'Bama backlash, a new-look Pac-12, Florida's rap sheet and more

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Aside from your mail, we also need to address one other important topic. Colleague Stewart Mandel will return from sabbatical later this month, and he is considering -- gasp -- retiring the Mailbag Crush. We can't allow that to happen, but to prevent it I'm going to need your help. So start thinking of potential crushees, and we'll have a frank and honest discussion at the end of this column.

Now, on to the mail...

I hope you aren't equating the Alabama problem with the others you mentioned in your piece. Unless you are an Alabama hater, the sanctions mentioned in this situation are certainly overkill. Give me a break! Seven guys try to help out fellow students to get some TEXTBOOKS and that merits losing 21 games off their record? Unless there's more to this than that, I'm thinking we might be picking on this program for something that should be encouraged. It's not cheap going to college these days and I'm just not getting the point here. I notice it has taken how long to resolve the [Reggie] Bush problem. Do I detect some USC bias or is it just pick on Alabama for any ridiculous thing you can come up with? Enlighten me if you can.-- Mike, Hudson, Fla.

Mike's e-mail represents a heavy percentage of the mail I received from 'Bama fans. I picked his to answer because he lives in west Pasco County, where I got my start covering high school sports for The Tampa Tribune.

God bless Alabama fans. They are passionate and loyal and they get to dine on some of the best ribs in America on a regular basis. But they tend to jump to conclusions. They see Alabama and NCAA in the same sentence of a column and assume the writer's ripping their team. Some of that paranoia is justified -- the program has plenty of haters out there -- just not in this case.

I made it pretty clear in the first sentence of the second paragraph I didn't think the textbook issue merited a serious penalty, but considering 'Bama's recent history, it's no surprise some thought the NCAA should come down harder. My point was the NCAA probably will never again drop the hammer on a program as financially critical as Alabama or -- wait for it, Mike -- USC. Florida State, another key program, recently received a minor scholarship reduction and had to vacate wins for a case of widespread academic fraud. That's far more serious than athletes getting textbooks for friends, but the penalty wasn't much worse. The only reason Florida State challenged any part of that penalty is because the wins in question belong to Bobby Bowden.

The way all of this is going, it seems highly unlikely the NCAA will severely punish USC even if all the accusations against Reggie Bush prove true. I'm guessing a poo-poo platter of scholarship reductions and vacated wins. If the NCAA finds evidence Bush was ineligible during the 2004 season, USC could be forced to vacate that season's BCS title. But guess what? No one will have to give back their rings, and the Trojans still thumped Oklahoma in the Orange Bowl.

Bowl and television bans are the only truly meaningful penalties remaining. The NCAA hit 'Bama with a bowl ban after the Albert Means scandal, but it's difficult to believe the NCAA would have done that had that case happened in 2008 instead of 2000. The financial stakes are too high now. So unless the NCAA uncovers video of a USC coach saying, "Hey, can you give Reggie some money?" to an agent, don't count on anything too serious. Besides, the Trojans already have made their sacrificial offering in the form of former basketball coach Tim Floyd.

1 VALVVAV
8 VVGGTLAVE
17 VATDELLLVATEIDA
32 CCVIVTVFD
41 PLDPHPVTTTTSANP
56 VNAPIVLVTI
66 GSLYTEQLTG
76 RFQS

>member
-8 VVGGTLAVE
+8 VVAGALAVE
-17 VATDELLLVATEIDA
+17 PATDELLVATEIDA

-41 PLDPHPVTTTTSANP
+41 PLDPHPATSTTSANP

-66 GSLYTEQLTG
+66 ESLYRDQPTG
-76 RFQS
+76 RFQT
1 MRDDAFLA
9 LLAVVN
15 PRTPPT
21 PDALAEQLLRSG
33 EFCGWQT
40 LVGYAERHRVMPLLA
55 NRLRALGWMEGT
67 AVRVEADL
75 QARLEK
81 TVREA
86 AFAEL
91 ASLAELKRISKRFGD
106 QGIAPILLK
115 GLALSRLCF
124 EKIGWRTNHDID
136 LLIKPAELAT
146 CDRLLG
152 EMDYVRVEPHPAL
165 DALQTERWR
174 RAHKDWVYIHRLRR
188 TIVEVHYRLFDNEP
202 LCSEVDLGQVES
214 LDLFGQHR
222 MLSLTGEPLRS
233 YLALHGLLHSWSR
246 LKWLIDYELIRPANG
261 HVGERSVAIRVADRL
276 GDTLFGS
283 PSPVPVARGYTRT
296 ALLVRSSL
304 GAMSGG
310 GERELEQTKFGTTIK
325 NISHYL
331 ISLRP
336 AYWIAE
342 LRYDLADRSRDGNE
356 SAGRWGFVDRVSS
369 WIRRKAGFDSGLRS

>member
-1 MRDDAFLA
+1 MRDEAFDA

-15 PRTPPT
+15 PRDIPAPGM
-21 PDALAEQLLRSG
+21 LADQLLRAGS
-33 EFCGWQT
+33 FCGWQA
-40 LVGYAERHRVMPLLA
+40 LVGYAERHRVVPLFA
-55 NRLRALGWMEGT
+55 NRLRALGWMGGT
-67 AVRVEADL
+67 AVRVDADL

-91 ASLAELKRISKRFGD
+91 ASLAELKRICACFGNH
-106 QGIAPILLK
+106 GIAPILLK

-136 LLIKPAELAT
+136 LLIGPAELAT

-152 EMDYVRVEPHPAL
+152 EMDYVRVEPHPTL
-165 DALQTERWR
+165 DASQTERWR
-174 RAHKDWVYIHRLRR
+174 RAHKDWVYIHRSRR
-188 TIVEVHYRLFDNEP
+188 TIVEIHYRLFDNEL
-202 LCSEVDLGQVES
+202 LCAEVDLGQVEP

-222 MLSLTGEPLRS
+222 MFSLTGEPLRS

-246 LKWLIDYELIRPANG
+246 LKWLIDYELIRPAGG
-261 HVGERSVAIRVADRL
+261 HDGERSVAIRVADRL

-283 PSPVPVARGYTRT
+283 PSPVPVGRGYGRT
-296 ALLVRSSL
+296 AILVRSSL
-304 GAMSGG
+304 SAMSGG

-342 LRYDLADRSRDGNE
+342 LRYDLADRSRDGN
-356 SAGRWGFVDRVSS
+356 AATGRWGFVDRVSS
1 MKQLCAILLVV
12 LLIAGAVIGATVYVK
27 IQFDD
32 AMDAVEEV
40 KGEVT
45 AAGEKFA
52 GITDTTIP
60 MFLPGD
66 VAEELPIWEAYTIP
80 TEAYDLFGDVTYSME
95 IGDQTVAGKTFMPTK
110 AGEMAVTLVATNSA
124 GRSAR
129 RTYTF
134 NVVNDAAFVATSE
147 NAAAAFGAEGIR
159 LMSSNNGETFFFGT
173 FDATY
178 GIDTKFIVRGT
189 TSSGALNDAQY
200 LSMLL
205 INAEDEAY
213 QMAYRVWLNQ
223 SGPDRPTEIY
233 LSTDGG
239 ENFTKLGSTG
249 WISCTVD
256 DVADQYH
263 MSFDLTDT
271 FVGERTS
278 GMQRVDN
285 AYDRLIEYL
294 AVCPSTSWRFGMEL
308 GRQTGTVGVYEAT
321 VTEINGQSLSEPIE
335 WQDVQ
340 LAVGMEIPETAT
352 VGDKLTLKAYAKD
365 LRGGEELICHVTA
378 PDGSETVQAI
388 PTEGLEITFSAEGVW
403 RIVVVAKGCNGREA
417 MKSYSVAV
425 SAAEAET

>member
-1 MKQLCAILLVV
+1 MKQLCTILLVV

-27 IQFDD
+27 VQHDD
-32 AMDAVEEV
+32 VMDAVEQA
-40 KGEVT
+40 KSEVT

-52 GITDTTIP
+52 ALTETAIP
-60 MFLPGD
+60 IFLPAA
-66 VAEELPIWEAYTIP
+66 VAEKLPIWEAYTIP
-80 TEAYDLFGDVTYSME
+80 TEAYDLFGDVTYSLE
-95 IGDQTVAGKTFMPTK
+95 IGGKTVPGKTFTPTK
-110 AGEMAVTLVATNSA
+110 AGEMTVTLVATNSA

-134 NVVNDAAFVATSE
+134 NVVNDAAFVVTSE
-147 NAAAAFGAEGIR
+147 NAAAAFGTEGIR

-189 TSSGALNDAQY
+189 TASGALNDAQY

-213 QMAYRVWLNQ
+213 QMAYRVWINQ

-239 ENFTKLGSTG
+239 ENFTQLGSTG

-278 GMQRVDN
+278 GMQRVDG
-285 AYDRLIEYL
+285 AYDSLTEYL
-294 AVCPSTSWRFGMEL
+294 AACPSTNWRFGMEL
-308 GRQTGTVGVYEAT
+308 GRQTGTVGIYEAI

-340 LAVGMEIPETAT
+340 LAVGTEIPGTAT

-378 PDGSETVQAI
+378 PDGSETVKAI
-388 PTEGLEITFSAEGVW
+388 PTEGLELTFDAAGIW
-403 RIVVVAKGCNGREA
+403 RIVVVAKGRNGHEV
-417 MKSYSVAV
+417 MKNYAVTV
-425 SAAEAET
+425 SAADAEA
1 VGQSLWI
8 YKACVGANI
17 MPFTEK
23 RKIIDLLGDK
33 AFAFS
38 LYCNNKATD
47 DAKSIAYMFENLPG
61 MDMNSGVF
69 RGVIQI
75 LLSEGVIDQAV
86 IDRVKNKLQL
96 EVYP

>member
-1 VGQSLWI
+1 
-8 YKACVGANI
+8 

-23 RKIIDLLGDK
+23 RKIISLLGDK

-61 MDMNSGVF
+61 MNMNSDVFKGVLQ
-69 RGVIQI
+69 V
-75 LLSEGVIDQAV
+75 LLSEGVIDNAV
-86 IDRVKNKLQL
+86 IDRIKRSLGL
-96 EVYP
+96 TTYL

Let me tell you why your "Ultimate Playoff Buster Scenario" won't work: It makes too much sense. How dare you make such a well-thought, measured, logical and wise suggestion public? How dare you! Why ... why, I ought to send this to every conference commissioner, school president and member of Congress. Too bad your excellent idea won't get any further than a submarine with screen doors and windows.-- Marty, Coral Springs, Fla.

Marty, thanks for the kind words, but some of your fellow readers disagreed -- especially the ones in Utah. I suggested the Pac-10 add Utah and Boise State, which would obviously stiff BYU. I only did this because Boise State seems like more of a TV draw, but, in my new role as Pac-12 Commissioner, I am open to arguments in favor of the Cougars.

Unfortunately, I only have one open spot instead of two. After much careful consideration, I've decided to grant one of the Pac-10 expansion slots to a school with a nationwide reach and a state-of-the-art facility. I refer, of course, to the University of Phoenix.

The idea hit me last night as I covered the NBA Finals game between the Lakers and Magic in Orlando. I noticed a fan on the concourse wearing an "I am a Phoenix" T-shirt. Assuming the man is an Orlando resident, that demonstrates impressive recruiting reach. A little research showed Phoenix is the nation's largest private university, so an ever-expanding alumni base should provide plenty of booster bucks. Also, the student body is 63 percent female, so the average football recruit should like his odds.

The school is paying the Arizona Cardinals $154.5 million over 20 years for the naming rights to University of Phoenix Stadium in Glendale, Ariz. For that kind of coin, the Phoenix Phoenixes should be allowed to play seven home games at the facility.

Obviously, there are some hurdles. UPhoenix's for-profit status doesn't exactly jibe with the average NCAA member institution's mission. Also, offering every class online basically serves as an invitation to commit academic fraud in big-time college athletics. And since the school's students are scattered throughout the country, getting together to practice could prove tricky.

Still, as commissioner, I believe in spite of these challenges the University of Phoenix can make the Pac-12 richer. Er, I mean, stronger.